ORANGE — There's one unmistakable note in the "new wave" of Irish plays of the past quarter century. It's a trend whose roots can be traced as far back as John Millington Synge: No matter how fervent the political content of the play--and Irish politics are about as fervent as they can get--the author's point is always made through a very personal story.
This was never truer than in Shirley Gee's "Never in My Lifetime" at Chapman University's Waltmar Theatre.
The anger at this most unproductive of wars, on the parts of both the Irish Republican characters and the British, are at the boiling point. But Gee's message is brought home profitably and dramatically in the simple story of Tom, a 19-year-old soldier from Yorkshire nearing the end of his service, and 18-year-old Tessie, the girl he meets on the sly in Belfast.
Their love, their stolen moments away from the eyes of zealots on both sides and their ultimate tragedy are not only as eloquent an anti-war statement as can be made but also place in sharp perspective the fact that wars are not the business of those who fight them, but of political opportunists and religious bigots and their ilk.
In treating "Lifetime" as the simple tale it is, director Kamella Tate has done it a great service.
She has staged it inventively on Suzie K. Goff's impressive, detailed, multilayered setting, masterfully lit in David Darwin and Deborah Wissink's design, with a deliberately measured pace that is rarely broken except when the action demands it. Her guidance is illuminated by Daron L. Sorg's fine costume design and a memorable sound design by Craig Brown.
Brick and plaster walls spread out across two sides of the Waltmar stage, splattered with IRA graffiti, from "Brits Wank" to "Nuke the Paddies" to a quite outrageous suggestion for the Queen.
On one side is a raised platform that holds the Belfast sitting room of Tessie's mother (Emily Delk); another platform is the London living room of the wife (Anita Bloom) left behind by Tom's pal Charlie.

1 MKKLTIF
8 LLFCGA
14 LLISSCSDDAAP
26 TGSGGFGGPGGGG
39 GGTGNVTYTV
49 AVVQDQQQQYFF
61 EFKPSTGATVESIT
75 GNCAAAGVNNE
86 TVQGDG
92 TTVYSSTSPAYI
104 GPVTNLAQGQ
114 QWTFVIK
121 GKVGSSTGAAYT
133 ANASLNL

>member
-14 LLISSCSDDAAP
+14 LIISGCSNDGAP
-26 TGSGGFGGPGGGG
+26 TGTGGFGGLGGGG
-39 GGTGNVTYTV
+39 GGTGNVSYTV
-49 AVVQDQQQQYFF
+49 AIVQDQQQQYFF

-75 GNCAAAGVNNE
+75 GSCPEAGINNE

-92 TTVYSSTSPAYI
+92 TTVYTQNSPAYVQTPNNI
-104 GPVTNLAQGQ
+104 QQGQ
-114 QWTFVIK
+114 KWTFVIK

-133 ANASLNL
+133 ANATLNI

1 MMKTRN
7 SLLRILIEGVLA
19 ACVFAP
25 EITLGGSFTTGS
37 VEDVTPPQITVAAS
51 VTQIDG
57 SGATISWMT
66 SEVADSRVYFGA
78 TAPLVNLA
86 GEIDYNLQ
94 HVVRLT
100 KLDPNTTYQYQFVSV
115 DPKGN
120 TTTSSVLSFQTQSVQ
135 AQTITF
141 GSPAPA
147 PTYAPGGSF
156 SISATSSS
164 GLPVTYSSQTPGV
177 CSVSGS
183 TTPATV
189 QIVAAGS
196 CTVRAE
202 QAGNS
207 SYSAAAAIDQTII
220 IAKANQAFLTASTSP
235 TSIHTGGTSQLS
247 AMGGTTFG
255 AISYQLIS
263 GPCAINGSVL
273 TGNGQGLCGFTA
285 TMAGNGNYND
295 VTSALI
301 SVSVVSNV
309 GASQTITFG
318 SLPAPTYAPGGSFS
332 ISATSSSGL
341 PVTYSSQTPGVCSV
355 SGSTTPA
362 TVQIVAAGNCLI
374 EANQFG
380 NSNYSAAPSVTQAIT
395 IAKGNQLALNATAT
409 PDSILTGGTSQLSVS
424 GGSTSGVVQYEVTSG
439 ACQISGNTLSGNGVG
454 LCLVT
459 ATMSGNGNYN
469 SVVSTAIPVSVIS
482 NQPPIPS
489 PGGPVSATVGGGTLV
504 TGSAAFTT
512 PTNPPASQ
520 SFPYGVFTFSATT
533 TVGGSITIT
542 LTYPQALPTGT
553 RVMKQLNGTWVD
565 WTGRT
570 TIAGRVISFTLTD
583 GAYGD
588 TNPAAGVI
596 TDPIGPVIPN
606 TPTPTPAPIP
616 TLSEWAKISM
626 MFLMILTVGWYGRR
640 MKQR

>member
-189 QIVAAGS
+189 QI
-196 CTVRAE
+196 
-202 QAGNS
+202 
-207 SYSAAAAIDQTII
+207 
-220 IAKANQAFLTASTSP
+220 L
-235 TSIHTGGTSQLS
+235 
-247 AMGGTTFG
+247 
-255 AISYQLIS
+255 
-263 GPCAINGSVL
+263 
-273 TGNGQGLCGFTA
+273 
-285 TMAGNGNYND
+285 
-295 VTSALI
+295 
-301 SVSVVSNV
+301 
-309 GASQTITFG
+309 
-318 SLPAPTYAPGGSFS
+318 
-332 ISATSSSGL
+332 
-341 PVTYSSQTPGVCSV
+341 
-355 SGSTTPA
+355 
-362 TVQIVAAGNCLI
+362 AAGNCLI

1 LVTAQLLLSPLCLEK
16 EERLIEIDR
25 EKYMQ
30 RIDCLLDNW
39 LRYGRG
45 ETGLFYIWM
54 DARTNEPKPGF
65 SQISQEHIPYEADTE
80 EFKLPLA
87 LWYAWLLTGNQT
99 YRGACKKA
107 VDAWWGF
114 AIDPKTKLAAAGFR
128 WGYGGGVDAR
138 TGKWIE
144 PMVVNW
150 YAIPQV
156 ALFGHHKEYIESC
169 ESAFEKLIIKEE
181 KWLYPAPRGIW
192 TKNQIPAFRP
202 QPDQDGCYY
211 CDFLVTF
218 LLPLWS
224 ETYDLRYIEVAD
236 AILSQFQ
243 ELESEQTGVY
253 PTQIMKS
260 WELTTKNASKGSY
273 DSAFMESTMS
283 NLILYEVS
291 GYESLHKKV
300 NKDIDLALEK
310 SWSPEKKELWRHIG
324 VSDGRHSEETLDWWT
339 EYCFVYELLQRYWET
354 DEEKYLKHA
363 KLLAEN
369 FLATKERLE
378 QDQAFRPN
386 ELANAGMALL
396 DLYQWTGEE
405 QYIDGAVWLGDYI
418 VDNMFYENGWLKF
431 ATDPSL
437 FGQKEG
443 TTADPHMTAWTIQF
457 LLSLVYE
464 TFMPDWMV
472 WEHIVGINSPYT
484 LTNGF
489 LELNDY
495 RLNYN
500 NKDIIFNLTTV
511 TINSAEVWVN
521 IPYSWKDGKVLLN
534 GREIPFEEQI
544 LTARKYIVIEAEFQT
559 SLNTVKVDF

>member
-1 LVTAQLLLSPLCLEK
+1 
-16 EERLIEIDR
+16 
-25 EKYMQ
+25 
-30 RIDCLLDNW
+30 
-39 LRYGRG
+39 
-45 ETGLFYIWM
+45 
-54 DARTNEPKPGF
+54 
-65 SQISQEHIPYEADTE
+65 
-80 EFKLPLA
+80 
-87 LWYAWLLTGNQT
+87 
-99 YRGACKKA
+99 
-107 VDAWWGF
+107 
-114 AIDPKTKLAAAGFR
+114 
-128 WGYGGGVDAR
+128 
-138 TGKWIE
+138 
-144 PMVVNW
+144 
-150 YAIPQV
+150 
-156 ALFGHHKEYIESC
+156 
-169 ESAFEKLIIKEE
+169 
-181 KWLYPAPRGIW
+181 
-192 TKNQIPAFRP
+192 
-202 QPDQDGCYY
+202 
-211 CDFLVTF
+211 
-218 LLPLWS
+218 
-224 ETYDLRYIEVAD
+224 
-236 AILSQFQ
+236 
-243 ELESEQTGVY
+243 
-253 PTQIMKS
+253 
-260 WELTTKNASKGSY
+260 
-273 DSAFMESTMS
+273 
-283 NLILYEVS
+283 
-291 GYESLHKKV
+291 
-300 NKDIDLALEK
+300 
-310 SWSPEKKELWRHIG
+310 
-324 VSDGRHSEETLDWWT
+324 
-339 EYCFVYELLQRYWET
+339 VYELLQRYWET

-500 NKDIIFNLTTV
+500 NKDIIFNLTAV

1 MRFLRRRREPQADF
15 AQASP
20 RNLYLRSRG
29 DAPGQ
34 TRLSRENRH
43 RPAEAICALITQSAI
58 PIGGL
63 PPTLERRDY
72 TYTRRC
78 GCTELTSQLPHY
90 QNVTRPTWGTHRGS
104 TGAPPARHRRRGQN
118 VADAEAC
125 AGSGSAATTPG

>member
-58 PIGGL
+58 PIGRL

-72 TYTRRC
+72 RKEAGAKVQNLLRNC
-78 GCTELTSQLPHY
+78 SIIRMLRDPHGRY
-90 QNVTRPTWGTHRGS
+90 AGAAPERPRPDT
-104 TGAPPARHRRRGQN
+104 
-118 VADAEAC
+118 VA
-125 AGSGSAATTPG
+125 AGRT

These two women, in accomplished monologues, act as the consciences of those who keep the lamps burning for the young who fight. Both actresses deal effectively with difficult speeches addressed to the audience.
Matthew Larsen as Charlie has just the right unthinking dedication to a responsibility that has to be borne while he wears his country's uniform. Elizabeth Maher as Tessie's fiery IRA best friend Maire shows a powerful obsession with her ideals, her affection for Tessie and for survival in a dreadful world.
These performances are uniformly good, but Christina Vecchiato as Tessie and J. Scott Bramble as Tom are even more impressive. Theirs is a light, romantic relationship so typical of any wartime, two young hearts discovering themselves and each other for the first time.
Vecchiato is impeccable in her subtle shadings from the naive teen-ager willing to risk dishonor to the young woman shattered by her fateful decision.
Bramble is one of those natural actors who can pull off the impossible trick of playing innocence and making it look real, of speaking his character's words as if for the first time, as though they had just popped into his head. The fated romance is more touching through the actors' honesty.
\o7 * "Never in My Lifetime," Waltmar Theatre, Chapman University, 333 N. Glassell St., Orange. Tonight and Saturday, 8 p.m.; Sunday, 4 p.m. Ends Sunday. $5-$7. (714) 997-6811. Running time: 2 hours, 15 minutes. \f7 J. Scott Bramble: Tom
Christina Vecchiato: Tessie
Elizabeth Maher: Maire
Anita Bloom: Wife
Emily Delk: Mother
Matthew Larsen: Charlie
A Chapman University Department of Theatre and Dance production of Shirley Gee's drama. Directed by Kamella Tate. Scenic design: Suzie K. Goff. Costume design: Daron L. Sorg. Lighting design: David Darwin/Deborah Wissink. Sound design: Craig Brown.